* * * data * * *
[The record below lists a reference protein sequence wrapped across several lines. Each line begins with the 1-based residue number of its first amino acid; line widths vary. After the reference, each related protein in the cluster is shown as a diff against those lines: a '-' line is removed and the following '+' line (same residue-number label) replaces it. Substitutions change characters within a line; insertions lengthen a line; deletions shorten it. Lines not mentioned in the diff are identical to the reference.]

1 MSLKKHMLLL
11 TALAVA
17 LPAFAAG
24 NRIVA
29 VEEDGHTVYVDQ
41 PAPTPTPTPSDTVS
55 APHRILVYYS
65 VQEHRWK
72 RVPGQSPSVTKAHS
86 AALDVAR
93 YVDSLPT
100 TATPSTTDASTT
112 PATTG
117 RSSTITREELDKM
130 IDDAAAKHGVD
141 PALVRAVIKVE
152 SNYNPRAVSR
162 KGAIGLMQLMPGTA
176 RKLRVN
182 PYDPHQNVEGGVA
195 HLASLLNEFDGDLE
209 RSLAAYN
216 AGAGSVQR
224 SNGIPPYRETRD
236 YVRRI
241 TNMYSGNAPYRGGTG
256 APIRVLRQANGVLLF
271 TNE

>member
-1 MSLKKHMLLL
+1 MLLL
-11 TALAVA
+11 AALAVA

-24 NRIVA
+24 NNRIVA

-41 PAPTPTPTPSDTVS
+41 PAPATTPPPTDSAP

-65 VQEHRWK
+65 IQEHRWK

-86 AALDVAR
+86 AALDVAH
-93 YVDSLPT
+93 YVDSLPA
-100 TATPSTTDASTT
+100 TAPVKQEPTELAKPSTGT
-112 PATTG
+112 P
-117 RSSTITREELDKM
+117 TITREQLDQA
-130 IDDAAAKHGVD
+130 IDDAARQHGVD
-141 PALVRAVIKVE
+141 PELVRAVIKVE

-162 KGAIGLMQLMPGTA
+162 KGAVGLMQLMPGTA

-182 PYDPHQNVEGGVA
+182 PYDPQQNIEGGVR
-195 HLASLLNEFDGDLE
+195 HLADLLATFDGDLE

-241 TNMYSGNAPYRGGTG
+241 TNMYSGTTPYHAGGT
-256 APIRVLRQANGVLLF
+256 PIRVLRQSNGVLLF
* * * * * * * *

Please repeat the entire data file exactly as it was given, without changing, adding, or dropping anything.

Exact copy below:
[The record below lists a reference protein sequence wrapped across several lines. Each line begins with the 1-based residue number of its first amino acid; line widths vary. After the reference, each related protein in the cluster is shown as a diff against those lines: a '-' line is removed and the following '+' line (same residue-number label) replaces it. Substitutions change characters within a line; insertions lengthen a line; deletions shorten it. Lines not mentioned in the diff are identical to the reference.]

1 MSLKKHMLLL
11 TALAVA
17 LPAFAAG
24 NRIVA
29 VEEDGHTVYVDQ
41 PAPTPTPTPSDTVS
55 APHRILVYYS
65 VQEHRWK
72 RVPGQSPSVTKAHS
86 AALDVAR
93 YVDSLPT
100 TATPSTTDASTT
112 PATTG
117 RSSTITREELDKM
130 IDDAAAKHGVD
141 PALVRAVIKVE
152 SNYNPRAVSR
162 KGAIGLMQLMPGTA
176 RKLRVN
182 PYDPHQNVEGGVA
195 HLASLLNEFDGDLE
209 RSLAAYN
216 AGAGSVQR
224 SNGIPPYRETRD
236 YVRRI
241 TNMYSGNAPYRGGTG
256 APIRVLRQANGVLLF
271 TNE

>member
-1 MSLKKHMLLL
+1 MLLL
-11 TALAVA
+11 AALAVA

-24 NRIVA
+24 NNRIVA

-41 PAPTPTPTPSDTVS
+41 PAPATTPPPTDSAP

-65 VQEHRWK
+65 IQEHRWK

-86 AALDVAR
+86 AALDVAH
-93 YVDSLPT
+93 YVDSLPA
-100 TATPSTTDASTT
+100 TAPVKQEPTELAKPSTGT
-112 PATTG
+112 P
-117 RSSTITREELDKM
+117 TITREQLDQA
-130 IDDAAAKHGVD
+130 IDDAARQHGVD
-141 PALVRAVIKVE
+141 PELVRAVIKVE

-162 KGAIGLMQLMPGTA
+162 KGAVGLMQLMPGTA

-182 PYDPHQNVEGGVA
+182 PYDPQQNIEGGVR
-195 HLASLLNEFDGDLE
+195 HLADLLATFDGDLE

-241 TNMYSGNAPYRGGTG
+241 TNMYSGTTPYHAGGT
-256 APIRVLRQANGVLLF
+256 PIRVLRQSNGVLLF